10 Questions Anderson Cooper Should Ask the Democratic Candidates

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U.S. Democratic presidential candidate Hillary Clinton speaks during a community forum campaign event at Cornell College in Mt. Vernon, Iowa, October 7, 2015. REUTERS/Scott Morgan

CNN's Anderson Cooper will host the first of six Democratic debates Tuesday night in Las Vegas. Front-runner Hillary Clinton, former secretary of state under President Barack Obama, will be center stage. Alongside her will be Bernie Sanders, independent senator from Vermont who caucuses with Democrats; Martin O'Malley, former governor of Maryland; Jim Webb, former senator from Virginia; and Lincoln Chafee, former governor of Rhode Island. Tonight's debate will be the first chance for American voters to watch these candidates square off against one another without the help of scripts or armies of staffers and aides. It will also give the candidates an opportunity to refine their talking points and test their policy proposals against real opposition. Here are 10 questions Cooper should ask the Democratic candidates:

1. In 2012, Republican presidential nominee Mitt Romney attacked his Democratic rival, Obama, over what he said was the president's plan to "redistribute" American wealth. Even Republicans now recognize the growing divide between rich and poor. Republican Senators Marco Rubio, Ted Cruz and Rand Paul, all 2016 presidential candidates, have decried income inequality. GOP front-runner Donald Trump, a billionaire businessman, agrees. But what they can't seem to agree on is how—or if—the government should try to solve this problem. How, specifically, will each of you work to address wealth inequality?

2. The Syrian Civil War continues to spiral out of control. Close to 2 million Syrians have been displaced from their homes since the conflict began. The Obama administration's approach, to arm Syrian opposition groups like the Free Syrian Army, does not seem to have slowed the flood; nor is the dictator Bashar al-Assad any closer to being deposed. Now, Russia has stepped into the mix. How would you handle the situation differently?

3. On guns, most Democrats agree: The country needs tougher gun control. The recent mass shootings in Charleston, South Carolina; Newtown, Connecticut; Aurora, Colorado; Tucson, Arizona; and Roseburg, Oregon, are proof enough of this. How do you plan to push through legislation to curb the availability of guns in opposition to a gun lobby that is one of America's strongest?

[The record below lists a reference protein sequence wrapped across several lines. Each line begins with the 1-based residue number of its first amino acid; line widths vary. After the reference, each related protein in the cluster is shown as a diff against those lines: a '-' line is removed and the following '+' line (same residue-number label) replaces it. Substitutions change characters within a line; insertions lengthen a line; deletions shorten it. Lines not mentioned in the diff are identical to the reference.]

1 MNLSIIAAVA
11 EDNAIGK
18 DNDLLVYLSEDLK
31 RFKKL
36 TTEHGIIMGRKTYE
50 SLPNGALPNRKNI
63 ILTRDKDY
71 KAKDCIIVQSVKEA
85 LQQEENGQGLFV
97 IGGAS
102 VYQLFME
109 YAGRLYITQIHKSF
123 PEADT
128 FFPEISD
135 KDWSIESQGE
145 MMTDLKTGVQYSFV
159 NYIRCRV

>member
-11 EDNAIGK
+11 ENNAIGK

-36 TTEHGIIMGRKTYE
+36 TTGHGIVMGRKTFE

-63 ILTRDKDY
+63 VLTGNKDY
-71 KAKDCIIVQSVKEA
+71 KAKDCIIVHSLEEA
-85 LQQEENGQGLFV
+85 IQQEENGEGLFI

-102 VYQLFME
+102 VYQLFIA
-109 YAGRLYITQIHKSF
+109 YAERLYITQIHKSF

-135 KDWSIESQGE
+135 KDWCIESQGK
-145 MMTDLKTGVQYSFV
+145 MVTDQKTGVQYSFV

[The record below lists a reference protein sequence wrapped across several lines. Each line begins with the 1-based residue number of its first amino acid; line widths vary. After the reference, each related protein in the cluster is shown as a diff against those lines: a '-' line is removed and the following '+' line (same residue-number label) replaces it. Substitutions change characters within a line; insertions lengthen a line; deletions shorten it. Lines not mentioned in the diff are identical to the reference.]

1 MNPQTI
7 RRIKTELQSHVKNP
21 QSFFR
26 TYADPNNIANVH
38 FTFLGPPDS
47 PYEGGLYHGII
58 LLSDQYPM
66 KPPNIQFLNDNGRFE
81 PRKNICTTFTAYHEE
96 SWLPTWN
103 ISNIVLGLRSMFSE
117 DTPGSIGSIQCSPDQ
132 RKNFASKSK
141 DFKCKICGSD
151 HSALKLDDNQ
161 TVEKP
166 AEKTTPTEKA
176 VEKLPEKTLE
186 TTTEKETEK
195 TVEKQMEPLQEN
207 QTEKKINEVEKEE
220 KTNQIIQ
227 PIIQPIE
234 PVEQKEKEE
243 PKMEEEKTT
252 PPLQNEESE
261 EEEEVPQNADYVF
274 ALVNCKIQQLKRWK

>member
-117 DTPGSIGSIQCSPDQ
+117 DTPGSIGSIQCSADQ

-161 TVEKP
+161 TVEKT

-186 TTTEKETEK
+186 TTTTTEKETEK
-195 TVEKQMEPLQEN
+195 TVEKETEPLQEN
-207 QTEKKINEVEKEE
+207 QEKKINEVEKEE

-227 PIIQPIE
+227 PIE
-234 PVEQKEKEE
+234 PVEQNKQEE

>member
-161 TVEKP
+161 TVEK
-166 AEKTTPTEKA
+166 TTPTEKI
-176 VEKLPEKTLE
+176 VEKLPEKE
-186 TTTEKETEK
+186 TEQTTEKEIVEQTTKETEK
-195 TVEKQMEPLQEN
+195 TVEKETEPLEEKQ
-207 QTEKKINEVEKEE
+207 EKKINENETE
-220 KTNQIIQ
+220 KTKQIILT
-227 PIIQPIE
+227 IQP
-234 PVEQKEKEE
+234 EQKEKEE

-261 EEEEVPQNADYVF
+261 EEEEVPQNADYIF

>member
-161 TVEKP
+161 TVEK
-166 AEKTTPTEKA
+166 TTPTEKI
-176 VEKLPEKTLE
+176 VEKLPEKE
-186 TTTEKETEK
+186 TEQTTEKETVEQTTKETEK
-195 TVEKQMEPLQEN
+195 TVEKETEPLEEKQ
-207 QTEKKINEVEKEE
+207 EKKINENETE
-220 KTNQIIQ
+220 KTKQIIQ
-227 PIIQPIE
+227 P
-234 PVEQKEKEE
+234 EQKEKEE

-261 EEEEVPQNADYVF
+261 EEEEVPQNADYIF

4. Supreme Court Justices Stephen Breyer, Anthony Kennedy and Ruth Bader Ginsburg are 74, 76 and 79, respectively. If you become president, it's likely one or more of these justices will retire. Will you insist that your nominee vote to uphold Roe v. Wade?

5. Perhaps the biggest surprise of this campaign cycle has been the popularity of Donald Trump. Voters seem fed up with lifelong politicians and eager for outside voices, if Trump's popularity is any indication. Each of you has been in politics for a long time. How will you convince voters that you're not just another career politicians in the pocket of special interests?

6. The most significant social movement of the past few years must be Black Lives Matter. How will you address its concerns that police are given the benefit of the doubt, and black men never are, resulting in needless deaths?

7. The Supreme Court's ruling in Citizens United opened the floodgates for money in politics. Mrs. Clinton has benefitted from Super PAC contributions, while Mr. Sanders refuses to accept them. Yet all of you have said you think something needs to be done about it. Senator Sanders and Secretary Clinton support a constitutional amendment to overturn the ruling. How can you get it through the states?

8. Abortion: While Republican efforts to defund Planned Parenthood seem to have been stymied for the time being, efforts to reduce access to abortion have been quite successful on a state level. In Texas, for example, a recent law reduced the number of abortion clinics from around 40 to just 10. With will you do to protect and expand abortion access in light of strong Republican opposition?

9. While vaccines are widely accepted to be safe and effective, on rare occasions they can cause an adverse reaction. How would you convince a parent to vaccinate their child, anyway?

10. Self-described whistleblowers such as Chelsea Manning have been prosecuted in connection with their uncovering of classified information. Edward Snowden is facing charges and has fled to Russia. Should these sentences be reduced?